Who do you suppose would get the better of it if the mayor of your city made a bet with Goldman Sachs on the direction of interest rates? Would you be surprised if the mayor lost, costing the city’s taxpayers millions of dollars? Do you think betting taxpayer dollars is legal?
In the years leading to the Crisis of 2008 many municipalities made interest-rate bets with Goldman Sachs, JPMorgan, Morgan Stanley, and British banks. The cities lost every bet. Right now, their taxpayers are paying out billions annually. The bets will not be paid off for 15 to 20 years, costing the cities needed policemen, firemen, and schools.
The funny part of the story is that the cities keep paying despite the fact that they have a good legal defense: The bets are not enforceable because cities are not authorized to place bets with taxpayer money.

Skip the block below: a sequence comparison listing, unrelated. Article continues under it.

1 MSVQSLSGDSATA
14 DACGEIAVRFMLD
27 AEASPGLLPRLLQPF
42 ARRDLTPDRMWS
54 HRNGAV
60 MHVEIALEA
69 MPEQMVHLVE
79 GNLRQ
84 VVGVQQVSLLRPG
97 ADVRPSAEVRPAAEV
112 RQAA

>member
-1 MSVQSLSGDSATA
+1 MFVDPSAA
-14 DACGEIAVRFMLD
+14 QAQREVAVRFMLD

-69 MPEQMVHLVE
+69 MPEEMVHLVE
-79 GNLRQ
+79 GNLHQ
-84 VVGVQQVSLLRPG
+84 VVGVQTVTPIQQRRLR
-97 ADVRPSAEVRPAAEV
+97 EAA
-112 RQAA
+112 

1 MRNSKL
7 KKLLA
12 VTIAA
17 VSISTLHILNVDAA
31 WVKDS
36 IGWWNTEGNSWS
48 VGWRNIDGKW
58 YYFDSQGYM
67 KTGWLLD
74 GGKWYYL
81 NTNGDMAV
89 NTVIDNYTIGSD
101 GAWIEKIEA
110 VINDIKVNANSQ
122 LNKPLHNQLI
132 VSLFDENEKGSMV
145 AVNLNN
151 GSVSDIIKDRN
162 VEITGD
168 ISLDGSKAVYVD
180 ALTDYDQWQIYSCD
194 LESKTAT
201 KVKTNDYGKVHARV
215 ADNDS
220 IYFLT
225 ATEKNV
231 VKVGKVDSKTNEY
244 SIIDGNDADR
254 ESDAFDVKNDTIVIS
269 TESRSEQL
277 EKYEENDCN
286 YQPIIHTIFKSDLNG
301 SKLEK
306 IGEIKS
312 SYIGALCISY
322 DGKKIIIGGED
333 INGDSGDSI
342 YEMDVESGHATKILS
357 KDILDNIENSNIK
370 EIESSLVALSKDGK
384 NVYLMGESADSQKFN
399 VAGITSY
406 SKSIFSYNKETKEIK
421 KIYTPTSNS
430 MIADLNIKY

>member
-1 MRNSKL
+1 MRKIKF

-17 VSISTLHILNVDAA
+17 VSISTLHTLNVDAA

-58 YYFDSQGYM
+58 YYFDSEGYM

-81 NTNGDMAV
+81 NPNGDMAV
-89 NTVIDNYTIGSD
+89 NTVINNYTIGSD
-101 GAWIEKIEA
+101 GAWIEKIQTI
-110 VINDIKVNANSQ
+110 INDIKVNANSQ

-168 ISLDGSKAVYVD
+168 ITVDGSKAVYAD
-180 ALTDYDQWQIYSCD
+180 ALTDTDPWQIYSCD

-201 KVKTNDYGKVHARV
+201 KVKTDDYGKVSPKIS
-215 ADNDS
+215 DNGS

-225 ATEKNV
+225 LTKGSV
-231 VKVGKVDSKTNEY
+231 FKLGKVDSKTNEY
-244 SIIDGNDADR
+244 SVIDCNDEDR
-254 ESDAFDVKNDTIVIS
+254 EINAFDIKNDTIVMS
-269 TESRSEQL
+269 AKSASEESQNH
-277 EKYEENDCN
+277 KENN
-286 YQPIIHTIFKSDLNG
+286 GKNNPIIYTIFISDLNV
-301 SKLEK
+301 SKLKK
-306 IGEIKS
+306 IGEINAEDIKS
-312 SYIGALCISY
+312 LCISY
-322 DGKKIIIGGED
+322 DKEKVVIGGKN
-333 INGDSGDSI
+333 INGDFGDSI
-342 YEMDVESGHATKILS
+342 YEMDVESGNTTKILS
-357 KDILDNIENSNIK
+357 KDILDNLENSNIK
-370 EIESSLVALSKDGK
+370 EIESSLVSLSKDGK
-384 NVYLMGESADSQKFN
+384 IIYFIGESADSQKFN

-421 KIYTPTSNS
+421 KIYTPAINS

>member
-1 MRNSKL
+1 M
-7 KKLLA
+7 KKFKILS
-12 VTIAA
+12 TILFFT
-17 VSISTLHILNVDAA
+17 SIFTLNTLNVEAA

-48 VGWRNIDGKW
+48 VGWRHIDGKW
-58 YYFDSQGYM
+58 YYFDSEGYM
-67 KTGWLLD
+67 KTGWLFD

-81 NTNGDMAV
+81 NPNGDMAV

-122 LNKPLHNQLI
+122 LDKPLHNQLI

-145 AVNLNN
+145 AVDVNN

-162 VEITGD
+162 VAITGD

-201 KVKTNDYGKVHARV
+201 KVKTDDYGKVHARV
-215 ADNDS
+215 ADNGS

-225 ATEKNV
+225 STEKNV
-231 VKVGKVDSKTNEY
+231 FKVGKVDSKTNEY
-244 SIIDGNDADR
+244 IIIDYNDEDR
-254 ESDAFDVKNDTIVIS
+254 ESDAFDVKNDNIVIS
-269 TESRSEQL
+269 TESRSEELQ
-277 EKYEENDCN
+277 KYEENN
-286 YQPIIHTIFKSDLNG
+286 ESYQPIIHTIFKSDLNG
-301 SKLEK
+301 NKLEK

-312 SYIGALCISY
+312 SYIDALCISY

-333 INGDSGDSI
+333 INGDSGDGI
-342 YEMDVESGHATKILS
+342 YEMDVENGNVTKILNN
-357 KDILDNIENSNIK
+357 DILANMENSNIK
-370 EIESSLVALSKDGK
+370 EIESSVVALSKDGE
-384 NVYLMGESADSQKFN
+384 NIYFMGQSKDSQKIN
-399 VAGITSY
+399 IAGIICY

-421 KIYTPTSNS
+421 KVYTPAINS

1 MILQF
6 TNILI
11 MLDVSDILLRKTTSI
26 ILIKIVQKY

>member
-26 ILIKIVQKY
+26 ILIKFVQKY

Traditionally, cities issue bonds with a fixed interest rate but with a “call option”—the power to redeem the bonds before maturity if interest rates drop so that new bonds can be issued at the lower rate. Variable-interest-rate bonds, on the other hand, typically sell for a slightly lower interest rate but without a call option. Consequently, new bonds cannot be issued if interest rates go up; taxpayers have to pay the higher rate. The bankers approached the cities offering them what...